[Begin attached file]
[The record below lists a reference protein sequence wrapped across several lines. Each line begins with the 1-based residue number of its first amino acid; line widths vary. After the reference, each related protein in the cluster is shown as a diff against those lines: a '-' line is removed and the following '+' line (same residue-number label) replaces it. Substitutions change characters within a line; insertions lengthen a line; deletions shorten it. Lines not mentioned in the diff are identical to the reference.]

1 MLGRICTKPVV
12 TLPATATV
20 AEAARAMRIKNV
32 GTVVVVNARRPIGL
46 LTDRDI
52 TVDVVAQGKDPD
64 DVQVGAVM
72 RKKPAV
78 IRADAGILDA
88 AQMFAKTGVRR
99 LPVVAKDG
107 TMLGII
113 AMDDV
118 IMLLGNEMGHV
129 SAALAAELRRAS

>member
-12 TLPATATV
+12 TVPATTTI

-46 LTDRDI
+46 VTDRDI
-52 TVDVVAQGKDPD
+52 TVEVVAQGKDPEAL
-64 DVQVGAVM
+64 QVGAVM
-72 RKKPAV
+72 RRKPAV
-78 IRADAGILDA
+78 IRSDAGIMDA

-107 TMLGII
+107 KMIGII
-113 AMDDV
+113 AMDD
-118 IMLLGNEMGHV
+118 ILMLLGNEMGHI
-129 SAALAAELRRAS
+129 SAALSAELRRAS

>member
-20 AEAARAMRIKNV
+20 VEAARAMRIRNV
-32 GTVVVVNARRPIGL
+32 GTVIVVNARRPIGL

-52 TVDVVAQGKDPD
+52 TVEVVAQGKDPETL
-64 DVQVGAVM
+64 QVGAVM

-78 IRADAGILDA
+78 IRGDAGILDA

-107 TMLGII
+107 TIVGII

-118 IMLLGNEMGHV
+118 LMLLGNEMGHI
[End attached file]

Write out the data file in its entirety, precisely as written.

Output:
[The record below lists a reference protein sequence wrapped across several lines. Each line begins with the 1-based residue number of its first amino acid; line widths vary. After the reference, each related protein in the cluster is shown as a diff against those lines: a '-' line is removed and the following '+' line (same residue-number label) replaces it. Substitutions change characters within a line; insertions lengthen a line; deletions shorten it. Lines not mentioned in the diff are identical to the reference.]

1 MLGRICTKPVV
12 TLPATATV
20 AEAARAMRIKNV
32 GTVVVVNARRPIGL
46 LTDRDI
52 TVDVVAQGKDPD
64 DVQVGAVM
72 RKKPAV
78 IRADAGILDA
88 AQMFAKTGVRR
99 LPVVAKDG
107 TMLGII
113 AMDDV
118 IMLLGNEMGHV
129 SAALAAELRRAS

>member
-12 TLPATATV
+12 TVPATTTI

-46 LTDRDI
+46 VTDRDI
-52 TVDVVAQGKDPD
+52 TVEVVAQGKDPEAL
-64 DVQVGAVM
+64 QVGAVM
-72 RKKPAV
+72 RRKPAV
-78 IRADAGILDA
+78 IRSDAGIMDA

-107 TMLGII
+107 KMIGII
-113 AMDDV
+113 AMDD
-118 IMLLGNEMGHV
+118 ILMLLGNEMGHI
-129 SAALAAELRRAS
+129 SAALSAELRRAS

>member
-20 AEAARAMRIKNV
+20 VEAARAMRIRNV
-32 GTVVVVNARRPIGL
+32 GTVIVVNARRPIGL

-52 TVDVVAQGKDPD
+52 TVEVVAQGKDPETL
-64 DVQVGAVM
+64 QVGAVM

-78 IRADAGILDA
+78 IRGDAGILDA

-107 TMLGII
+107 TIVGII

-118 IMLLGNEMGHV
+118 LMLLGNEMGHI